The control of infectious diseases is badly endangered by the rise in the number of microorganisms that are resistant to antimicrobial agents. This is because infections caused by resistant microorganisms often fail to respond to conventional treatment, resulting in prolonged illness and greater risk of death. Antimicrobial-resistant bacteria are also present in various water sources. This study therefore sought to document the microbiological quality and antibiograms of bacterial isolates (E. Coli strains) from six different water sources in order to determine their safety for human consumption and to provide updated antibiotic data for pragmatic treatment of patients. Bacteria isolation and identification was done using API and conventional methods. Antibiotic susceptibility testing was conducted using the Kirby-Bauer method. Results obtained indicated that all the water sources tested were of poor quality. Bacteria isolated included E. Coli, Enterobacter spp., Klebsiella spp., Salmonella typhi, Streptococcus spp., Proteus vulgaris, Vibrio cholera, Shigella spp., Pseudomonas aeruginosa, and Enterococcus faecalis. The prevalence of multidrug-resistant E. Coli was 49.48%. E. Coli isolates showed high resistance patterns to the tested antibiotics. They were most resistant to penicillin (32.99%), cefuroxime (28.87%), erythromycin (23.71%), and tetracycline (21.45%). In contrast, they were susceptible to nitrofurantoin (93.8%), cefotaxime and amikacin (91.75%), gentamicin (90.7%), nalidixic acid (89.65%), ciprofloxacin (74.2%), chloramphenicol (69.07%), pipemidic acid (65.97%), and cefuroxime (52.58%). Sixty-three percent (63%) of the multidrug-resistant E. Coli strains recorded a multiple antibiotic resistance (MAR) index value >0.2. The susceptible antibiotics, especially the nitrofurantoin, are hence recommended in the practical treatment of waterborne bacterial diseases.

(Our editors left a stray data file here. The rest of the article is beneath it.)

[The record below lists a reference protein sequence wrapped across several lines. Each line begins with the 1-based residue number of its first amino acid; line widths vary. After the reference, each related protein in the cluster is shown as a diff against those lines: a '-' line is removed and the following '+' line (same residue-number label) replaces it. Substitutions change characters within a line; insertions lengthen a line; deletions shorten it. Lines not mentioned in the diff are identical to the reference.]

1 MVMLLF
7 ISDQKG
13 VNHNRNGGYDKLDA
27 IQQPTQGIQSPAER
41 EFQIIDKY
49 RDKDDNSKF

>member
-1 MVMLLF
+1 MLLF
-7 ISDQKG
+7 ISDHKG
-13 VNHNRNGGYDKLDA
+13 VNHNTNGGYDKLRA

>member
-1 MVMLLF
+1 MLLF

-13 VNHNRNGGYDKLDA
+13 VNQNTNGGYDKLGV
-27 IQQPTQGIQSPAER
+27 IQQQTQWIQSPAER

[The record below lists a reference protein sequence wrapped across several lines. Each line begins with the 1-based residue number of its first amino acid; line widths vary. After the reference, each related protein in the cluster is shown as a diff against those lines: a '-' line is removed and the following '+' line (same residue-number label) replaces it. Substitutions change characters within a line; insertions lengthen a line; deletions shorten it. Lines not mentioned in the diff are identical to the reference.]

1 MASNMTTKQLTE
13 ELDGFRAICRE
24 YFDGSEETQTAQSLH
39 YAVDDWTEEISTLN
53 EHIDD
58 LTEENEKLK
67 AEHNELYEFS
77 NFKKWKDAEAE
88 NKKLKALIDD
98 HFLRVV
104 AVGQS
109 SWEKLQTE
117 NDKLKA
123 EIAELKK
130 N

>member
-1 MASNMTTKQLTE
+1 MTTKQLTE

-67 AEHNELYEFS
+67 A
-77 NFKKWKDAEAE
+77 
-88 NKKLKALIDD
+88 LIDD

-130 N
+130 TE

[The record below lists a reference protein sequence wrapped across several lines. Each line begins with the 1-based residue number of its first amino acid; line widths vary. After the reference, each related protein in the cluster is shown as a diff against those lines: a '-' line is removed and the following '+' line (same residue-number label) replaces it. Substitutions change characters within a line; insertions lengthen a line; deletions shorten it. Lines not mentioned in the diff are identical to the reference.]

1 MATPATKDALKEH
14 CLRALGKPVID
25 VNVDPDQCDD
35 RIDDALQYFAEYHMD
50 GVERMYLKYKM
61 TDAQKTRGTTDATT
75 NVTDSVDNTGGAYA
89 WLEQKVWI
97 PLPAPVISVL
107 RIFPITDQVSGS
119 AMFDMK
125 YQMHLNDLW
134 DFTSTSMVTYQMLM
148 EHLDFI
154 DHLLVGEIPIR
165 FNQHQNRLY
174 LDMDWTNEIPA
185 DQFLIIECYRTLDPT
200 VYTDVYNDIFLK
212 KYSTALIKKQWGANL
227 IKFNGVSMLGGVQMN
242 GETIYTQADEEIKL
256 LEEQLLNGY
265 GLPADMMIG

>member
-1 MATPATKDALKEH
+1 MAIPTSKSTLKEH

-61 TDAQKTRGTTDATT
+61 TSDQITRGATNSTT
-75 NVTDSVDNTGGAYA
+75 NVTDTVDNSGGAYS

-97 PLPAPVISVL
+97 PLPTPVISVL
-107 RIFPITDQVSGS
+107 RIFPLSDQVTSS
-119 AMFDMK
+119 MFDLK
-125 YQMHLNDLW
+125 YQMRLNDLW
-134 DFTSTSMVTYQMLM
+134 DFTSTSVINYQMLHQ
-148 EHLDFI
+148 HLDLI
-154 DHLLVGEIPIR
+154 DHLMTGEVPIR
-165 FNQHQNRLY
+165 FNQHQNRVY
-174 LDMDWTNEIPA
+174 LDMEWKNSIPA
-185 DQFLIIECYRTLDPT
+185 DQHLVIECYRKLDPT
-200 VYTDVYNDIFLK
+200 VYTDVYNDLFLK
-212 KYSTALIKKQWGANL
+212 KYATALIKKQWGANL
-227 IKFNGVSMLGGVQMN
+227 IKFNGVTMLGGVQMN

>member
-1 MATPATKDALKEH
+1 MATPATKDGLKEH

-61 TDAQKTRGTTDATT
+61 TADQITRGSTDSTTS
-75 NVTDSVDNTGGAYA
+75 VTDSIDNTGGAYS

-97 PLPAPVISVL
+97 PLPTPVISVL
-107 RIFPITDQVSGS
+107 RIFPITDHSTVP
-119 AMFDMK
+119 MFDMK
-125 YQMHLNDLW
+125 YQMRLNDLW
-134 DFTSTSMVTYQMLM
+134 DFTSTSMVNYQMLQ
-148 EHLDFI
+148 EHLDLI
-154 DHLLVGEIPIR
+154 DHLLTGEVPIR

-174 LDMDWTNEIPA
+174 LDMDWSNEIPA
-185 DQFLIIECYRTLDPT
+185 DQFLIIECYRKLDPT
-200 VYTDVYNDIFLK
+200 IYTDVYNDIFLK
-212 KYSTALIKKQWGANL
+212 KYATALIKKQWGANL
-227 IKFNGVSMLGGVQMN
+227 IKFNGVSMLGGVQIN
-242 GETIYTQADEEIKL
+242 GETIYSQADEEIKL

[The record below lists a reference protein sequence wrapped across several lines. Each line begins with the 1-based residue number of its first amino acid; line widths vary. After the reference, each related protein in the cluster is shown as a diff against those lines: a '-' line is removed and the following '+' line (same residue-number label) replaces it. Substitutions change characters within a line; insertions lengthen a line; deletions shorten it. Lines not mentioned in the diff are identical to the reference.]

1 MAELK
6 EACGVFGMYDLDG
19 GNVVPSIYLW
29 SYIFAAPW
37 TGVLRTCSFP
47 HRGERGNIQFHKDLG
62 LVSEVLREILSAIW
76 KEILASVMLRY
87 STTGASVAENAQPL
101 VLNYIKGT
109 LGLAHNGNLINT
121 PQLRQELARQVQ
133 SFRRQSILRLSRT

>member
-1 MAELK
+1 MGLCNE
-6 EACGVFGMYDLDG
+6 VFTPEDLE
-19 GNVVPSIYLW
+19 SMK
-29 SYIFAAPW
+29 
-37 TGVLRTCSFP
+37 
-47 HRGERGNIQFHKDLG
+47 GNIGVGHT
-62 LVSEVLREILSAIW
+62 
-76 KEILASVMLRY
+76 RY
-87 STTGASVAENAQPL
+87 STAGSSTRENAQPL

Odonkor, S. T., & Addo, K. K. (2018). Prevalence of Multidrug-Resistant Escherichia coli Isolated from Drinking Water Sources. International Journal of Microbiology, 2018. https://doi.org/10.1155/2018/7204013